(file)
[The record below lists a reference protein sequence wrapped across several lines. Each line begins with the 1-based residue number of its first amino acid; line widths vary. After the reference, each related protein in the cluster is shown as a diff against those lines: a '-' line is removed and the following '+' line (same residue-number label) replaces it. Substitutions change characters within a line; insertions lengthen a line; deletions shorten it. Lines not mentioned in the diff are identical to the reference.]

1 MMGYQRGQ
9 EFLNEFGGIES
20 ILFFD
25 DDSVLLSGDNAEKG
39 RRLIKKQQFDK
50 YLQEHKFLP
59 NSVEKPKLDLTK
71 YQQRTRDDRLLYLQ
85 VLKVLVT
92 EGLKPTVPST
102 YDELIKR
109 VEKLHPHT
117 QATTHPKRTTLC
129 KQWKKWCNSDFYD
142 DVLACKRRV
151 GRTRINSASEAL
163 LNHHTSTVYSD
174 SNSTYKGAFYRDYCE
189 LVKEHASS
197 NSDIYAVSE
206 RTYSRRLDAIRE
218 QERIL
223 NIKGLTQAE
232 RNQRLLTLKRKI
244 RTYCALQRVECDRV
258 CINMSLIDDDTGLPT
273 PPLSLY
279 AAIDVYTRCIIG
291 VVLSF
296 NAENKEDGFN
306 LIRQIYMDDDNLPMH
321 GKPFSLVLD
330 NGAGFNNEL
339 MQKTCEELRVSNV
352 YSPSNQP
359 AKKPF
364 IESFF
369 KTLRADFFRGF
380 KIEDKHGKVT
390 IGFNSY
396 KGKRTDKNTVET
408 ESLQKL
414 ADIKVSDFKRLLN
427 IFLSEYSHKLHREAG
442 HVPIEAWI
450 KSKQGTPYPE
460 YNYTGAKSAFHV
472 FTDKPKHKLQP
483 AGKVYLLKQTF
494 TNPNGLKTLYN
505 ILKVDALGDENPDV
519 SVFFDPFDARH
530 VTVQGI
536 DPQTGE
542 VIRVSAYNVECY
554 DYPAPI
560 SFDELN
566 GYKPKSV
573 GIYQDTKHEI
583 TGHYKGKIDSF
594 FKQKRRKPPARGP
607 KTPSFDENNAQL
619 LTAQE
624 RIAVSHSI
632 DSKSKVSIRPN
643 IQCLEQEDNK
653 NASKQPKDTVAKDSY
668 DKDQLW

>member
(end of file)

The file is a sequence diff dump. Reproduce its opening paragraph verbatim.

[The record below lists a reference protein sequence wrapped across several lines. Each line begins with the 1-based residue number of its first amino acid; line widths vary. After the reference, each related protein in the cluster is shown as a diff against those lines: a '-' line is removed and the following '+' line (same residue-number label) replaces it. Substitutions change characters within a line; insertions lengthen a line; deletions shorten it. Lines not mentioned in the diff are identical to the reference.]